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Why can’t I get BT Infinity fibre broadband yet?

What’s happened?

BT has soldiered on with its rollout of next-gen fibre broadband in the UK this year. A target of 10 million premises connected – originally estimated for the end of 2012 – was passed in May. Just today, BT announced that 11 million homes and businesses can now order superfast broadband from BT.

The plan is to have two-thirds of the UK connected to BT Infinity fibre by 2015, a target which BT seems well on the way to hitting.

However some of you have noticed that while some of their neighbours and friends can currently order BT Infinity, it’s not available to everyone. Why is this?

This is partly due to how BT is staging its fibre broadband rollout process. BT is upgrading individual exchanges as it goes, rather than whole towns. So when you get fibre in your home depends on which exchange you’re connected to and when your exchange is due for an upgrade to fibre.

Why haven’t I got BT Infinity fibre broadband yet?

We’ve been tracking the progress of BT’s rollout timetable in our weekly Rollout Roundup feature, which we publish every Friday and then archive here.

To find out which exchange you’re connected to, pop your postcode into SamKnows’ exchange finder. This will also tell you whether you can order FTTC BT Infinity or not.

BT: FTTC? FTTP? WTF?!

Once BT has upgraded an exchange to fibre, high-speed fibre lines will then run from local exchanges to street cabinets (pictured).

In most cases, traditional copper wires will then run to the house. This type of connection is Fibre to the Cabinet or FTTC.

Eventually, once BT’s completed its two-thirds of the UK rollout, it will work on replacing the copper ‘last mile’ with a second fibre optic line, creating a full Fibre to the Premises or FTTP connection.

As part of BT’s rollout, a number of FTTP lines are being installed in a number of places where it’s easier to install them, such as new build properties.

FTTP guarantees much faster speeds than what it achievable over FTTC lines – up to 330Mbps downstream compared to 80Mbps downstream. FTTC lines currently make up the majority of BT’s fibre footprint, with FTTP only available at just 15 locations at the time of writing.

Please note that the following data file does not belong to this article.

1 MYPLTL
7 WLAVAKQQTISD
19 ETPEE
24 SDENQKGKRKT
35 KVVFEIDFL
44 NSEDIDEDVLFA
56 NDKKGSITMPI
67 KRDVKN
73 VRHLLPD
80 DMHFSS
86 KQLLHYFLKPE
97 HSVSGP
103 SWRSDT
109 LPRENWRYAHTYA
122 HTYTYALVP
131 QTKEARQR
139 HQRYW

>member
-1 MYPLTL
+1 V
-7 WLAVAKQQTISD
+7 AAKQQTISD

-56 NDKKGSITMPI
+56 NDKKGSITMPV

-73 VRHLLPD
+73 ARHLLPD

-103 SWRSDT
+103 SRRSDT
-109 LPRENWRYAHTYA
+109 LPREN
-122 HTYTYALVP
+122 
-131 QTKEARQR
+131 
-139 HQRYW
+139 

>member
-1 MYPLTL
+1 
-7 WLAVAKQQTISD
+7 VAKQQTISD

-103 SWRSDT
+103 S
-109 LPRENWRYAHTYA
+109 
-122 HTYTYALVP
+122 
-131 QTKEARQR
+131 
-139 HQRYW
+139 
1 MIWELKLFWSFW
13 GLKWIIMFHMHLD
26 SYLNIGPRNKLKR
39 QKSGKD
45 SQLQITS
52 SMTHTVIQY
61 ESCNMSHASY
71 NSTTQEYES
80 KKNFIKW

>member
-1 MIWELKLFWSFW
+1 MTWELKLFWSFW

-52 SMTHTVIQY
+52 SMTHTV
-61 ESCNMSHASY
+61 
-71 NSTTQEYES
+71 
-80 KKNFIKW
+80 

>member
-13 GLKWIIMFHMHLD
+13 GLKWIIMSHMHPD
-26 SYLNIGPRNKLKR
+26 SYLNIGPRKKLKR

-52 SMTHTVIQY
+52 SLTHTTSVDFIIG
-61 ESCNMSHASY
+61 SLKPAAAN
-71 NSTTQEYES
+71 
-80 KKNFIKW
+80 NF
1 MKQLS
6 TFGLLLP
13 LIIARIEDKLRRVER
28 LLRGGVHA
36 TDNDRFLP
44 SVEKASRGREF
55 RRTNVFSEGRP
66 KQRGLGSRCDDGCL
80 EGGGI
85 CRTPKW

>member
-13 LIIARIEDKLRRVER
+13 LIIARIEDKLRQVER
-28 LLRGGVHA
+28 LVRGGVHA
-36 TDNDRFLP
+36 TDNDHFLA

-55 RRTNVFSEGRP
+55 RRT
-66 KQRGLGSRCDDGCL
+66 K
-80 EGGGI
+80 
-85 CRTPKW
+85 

Eventually, you’ll be able to order ‘FTTP on demand’, basically paying BT to replace the last mile copper connection of an FTTC line, upgrading it to cable, therefore making it an FTTP line.

BT is currently running a trial of the on demand upgrade process which finishes in May 2013. This is to determine how easy (or difficult) the upgrade process will be and how pricing will be worked out.

What’s happening with BT in Wales and North Yorkshire?

BT’s also been involved with rolling out fibre broadband to rural locations to help stem the digital divide.

Part of the Government’s plan to improve broadband speeds in the UK has seen a pot of funds from BDUK (Broadband Delivery UK) fund and Defra’s £20m Rural Community Broadband Fund pooled to help local authorities plan and get fibre rolled out to residents and businesses.

In Wales and North Yorkshire, BT has been awarded contracts to provide fibre broadband to 96 per cent and 90 per cent of homes and businesses respectively by 2015.

The remaining 4 and 10 per cent of these areas respectively will get minimum speeds of 2Mbps up to 24Mbps over the traditional copper lines. The first areas in Wales and North Yorkshire should start seeing fibre rolled out in early 2013.

Money from the European Regional Development Fund is also available to BT for rollout in these areas, with £8.6m being drawn from this pot to help rollout in North Yorkshire.

Where else?

Worcestershire has also selected BT for a similar project, but money from the ERDF is being held back due to issues concerning competition. BT appears to be winning rural contracts level right and centre, meaning there’s concern over a monopoly potentially developing.

Rutland County Council signed a deal with BT earlier this year which will see 90 per cent of the county able to get at least 24Mbps, broadband by 2013 with the remaining 10 per cent getting at least 2Mbps.

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